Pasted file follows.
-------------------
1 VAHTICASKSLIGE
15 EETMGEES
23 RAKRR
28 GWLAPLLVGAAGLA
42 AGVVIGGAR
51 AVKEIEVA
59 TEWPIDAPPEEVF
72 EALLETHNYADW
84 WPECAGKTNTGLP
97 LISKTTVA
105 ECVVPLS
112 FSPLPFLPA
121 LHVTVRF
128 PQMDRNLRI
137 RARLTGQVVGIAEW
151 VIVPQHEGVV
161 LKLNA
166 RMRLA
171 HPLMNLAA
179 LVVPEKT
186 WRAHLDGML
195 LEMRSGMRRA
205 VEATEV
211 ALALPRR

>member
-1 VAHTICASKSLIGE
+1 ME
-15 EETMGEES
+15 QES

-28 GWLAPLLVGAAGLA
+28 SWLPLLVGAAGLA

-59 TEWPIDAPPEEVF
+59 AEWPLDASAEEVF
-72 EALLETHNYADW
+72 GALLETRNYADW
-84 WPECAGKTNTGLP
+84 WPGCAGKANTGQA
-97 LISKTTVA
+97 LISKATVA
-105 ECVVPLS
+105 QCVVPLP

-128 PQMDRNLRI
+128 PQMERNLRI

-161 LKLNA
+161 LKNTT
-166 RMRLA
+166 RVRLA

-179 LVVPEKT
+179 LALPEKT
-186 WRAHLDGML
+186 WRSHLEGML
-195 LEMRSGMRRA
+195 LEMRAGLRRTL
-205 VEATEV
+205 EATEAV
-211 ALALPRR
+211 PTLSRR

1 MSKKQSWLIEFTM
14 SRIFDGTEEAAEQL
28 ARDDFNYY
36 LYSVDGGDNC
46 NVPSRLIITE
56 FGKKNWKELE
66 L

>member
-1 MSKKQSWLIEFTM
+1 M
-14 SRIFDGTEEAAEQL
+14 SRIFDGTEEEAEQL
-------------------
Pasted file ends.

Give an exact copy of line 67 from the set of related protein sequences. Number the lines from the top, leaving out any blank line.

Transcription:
+1 M